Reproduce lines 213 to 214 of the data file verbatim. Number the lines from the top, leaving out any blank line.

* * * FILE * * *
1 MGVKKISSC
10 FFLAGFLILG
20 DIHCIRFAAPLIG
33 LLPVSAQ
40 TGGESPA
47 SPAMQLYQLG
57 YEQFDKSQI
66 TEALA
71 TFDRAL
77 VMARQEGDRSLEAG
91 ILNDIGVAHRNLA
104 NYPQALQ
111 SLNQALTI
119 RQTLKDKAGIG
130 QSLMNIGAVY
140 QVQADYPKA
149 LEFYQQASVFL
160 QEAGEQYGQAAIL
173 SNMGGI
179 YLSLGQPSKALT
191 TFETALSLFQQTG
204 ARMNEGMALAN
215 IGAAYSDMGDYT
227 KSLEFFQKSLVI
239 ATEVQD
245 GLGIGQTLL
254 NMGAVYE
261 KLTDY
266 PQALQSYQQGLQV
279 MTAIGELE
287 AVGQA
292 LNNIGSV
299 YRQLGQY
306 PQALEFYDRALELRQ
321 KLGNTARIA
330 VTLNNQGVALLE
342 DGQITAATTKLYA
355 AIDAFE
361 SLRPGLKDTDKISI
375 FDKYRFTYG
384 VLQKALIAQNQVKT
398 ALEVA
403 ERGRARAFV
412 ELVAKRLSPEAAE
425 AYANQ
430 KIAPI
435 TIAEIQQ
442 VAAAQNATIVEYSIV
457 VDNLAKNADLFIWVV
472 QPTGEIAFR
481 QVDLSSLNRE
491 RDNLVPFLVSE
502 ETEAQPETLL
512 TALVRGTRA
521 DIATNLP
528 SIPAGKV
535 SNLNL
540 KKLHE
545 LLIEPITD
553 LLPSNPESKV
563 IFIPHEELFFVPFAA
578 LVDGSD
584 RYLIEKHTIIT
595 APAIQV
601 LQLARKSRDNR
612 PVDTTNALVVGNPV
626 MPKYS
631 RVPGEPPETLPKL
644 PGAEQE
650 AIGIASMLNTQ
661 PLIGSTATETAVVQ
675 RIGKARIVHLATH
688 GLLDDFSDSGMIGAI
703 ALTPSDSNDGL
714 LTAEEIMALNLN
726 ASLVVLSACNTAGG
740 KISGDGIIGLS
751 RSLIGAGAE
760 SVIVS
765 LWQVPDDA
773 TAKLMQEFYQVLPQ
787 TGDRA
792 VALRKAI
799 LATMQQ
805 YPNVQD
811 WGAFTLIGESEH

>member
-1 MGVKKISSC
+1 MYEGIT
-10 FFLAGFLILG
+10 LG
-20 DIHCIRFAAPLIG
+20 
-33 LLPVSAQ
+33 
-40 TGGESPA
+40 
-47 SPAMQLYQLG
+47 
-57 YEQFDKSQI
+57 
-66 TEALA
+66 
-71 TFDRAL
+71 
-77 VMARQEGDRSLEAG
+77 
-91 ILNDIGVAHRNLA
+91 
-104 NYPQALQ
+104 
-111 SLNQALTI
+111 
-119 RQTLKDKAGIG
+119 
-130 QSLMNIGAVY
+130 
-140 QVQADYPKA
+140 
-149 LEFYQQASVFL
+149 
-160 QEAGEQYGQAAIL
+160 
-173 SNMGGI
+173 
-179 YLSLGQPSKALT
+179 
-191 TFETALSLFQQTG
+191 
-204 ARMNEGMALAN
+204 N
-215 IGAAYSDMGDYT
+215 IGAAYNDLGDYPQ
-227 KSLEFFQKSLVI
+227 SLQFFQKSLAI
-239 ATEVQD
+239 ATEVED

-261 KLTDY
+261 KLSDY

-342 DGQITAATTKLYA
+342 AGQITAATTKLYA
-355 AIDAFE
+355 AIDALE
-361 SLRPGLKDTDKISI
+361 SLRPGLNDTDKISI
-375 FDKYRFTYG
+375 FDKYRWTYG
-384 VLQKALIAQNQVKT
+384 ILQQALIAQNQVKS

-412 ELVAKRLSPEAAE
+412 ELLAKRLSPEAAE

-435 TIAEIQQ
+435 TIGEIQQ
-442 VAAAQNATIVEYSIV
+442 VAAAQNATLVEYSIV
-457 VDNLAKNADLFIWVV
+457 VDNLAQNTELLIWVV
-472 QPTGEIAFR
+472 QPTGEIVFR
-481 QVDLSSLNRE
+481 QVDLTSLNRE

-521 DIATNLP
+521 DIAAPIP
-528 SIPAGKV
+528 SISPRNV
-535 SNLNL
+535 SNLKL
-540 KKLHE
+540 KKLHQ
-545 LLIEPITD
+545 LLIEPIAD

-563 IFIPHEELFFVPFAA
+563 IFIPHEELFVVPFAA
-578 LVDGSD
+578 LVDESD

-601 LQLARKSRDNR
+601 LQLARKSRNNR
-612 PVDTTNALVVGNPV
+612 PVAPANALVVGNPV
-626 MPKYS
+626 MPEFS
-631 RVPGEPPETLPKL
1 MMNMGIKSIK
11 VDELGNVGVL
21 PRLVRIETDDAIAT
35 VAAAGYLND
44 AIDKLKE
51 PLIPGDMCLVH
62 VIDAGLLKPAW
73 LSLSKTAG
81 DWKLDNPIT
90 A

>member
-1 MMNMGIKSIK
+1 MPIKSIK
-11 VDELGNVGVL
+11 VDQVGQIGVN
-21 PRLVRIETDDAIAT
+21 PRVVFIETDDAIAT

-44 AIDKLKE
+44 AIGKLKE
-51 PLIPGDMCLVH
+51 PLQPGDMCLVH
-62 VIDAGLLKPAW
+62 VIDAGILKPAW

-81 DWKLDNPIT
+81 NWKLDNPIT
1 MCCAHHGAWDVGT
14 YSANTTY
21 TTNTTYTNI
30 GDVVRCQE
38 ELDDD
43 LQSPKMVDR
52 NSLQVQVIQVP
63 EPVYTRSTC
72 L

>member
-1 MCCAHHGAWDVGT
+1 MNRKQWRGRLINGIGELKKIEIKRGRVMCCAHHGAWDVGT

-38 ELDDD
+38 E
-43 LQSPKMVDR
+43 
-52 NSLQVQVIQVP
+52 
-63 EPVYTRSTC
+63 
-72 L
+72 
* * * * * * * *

43 LQSPKMVDR
52 NSLQVQVIQVP